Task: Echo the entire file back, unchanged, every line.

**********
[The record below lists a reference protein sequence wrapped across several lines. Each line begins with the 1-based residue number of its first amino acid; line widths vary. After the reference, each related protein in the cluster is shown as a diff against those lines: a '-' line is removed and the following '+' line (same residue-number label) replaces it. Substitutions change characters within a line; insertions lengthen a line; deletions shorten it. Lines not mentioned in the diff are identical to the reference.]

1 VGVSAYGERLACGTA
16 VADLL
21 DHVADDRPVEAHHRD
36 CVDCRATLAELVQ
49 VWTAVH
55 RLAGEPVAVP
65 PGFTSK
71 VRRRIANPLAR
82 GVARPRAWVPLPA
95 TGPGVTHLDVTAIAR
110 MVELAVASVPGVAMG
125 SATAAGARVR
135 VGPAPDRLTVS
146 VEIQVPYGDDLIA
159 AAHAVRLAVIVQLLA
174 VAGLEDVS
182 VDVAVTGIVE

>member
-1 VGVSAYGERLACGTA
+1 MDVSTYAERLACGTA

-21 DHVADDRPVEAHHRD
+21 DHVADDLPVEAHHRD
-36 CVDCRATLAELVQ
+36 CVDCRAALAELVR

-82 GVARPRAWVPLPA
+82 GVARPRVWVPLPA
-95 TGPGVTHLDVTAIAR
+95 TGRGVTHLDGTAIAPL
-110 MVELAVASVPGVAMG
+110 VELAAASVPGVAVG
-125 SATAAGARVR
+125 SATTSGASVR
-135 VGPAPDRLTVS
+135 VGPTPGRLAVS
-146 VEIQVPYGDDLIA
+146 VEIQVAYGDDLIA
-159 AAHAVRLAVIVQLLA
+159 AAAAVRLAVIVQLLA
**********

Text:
[The record below lists a reference protein sequence wrapped across several lines. Each line begins with the 1-based residue number of its first amino acid; line widths vary. After the reference, each related protein in the cluster is shown as a diff against those lines: a '-' line is removed and the following '+' line (same residue-number label) replaces it. Substitutions change characters within a line; insertions lengthen a line; deletions shorten it. Lines not mentioned in the diff are identical to the reference.]

1 VGVSAYGERLACGTA
16 VADLL
21 DHVADDRPVEAHHRD
36 CVDCRATLAELVQ
49 VWTAVH
55 RLAGEPVAVP
65 PGFTSK
71 VRRRIANPLAR
82 GVARPRAWVPLPA
95 TGPGVTHLDVTAIAR
110 MVELAVASVPGVAMG
125 SATAAGARVR
135 VGPAPDRLTVS
146 VEIQVPYGDDLIA
159 AAHAVRLAVIVQLLA
174 VAGLEDVS
182 VDVAVTGIVE

>member
-1 VGVSAYGERLACGTA
+1 MDVSTYAERLACGTA

-21 DHVADDRPVEAHHRD
+21 DHVADDLPVEAHHRD
-36 CVDCRATLAELVQ
+36 CVDCRAALAELVR

-82 GVARPRAWVPLPA
+82 GVARPRVWVPLPA
-95 TGPGVTHLDVTAIAR
+95 TGRGVTHLDGTAIAPL
-110 MVELAVASVPGVAMG
+110 VELAAASVPGVAVG
-125 SATAAGARVR
+125 SATTSGASVR
-135 VGPAPDRLTVS
+135 VGPTPGRLAVS
-146 VEIQVPYGDDLIA
+146 VEIQVAYGDDLIA
-159 AAHAVRLAVIVQLLA
+159 AAAAVRLAVIVQLLA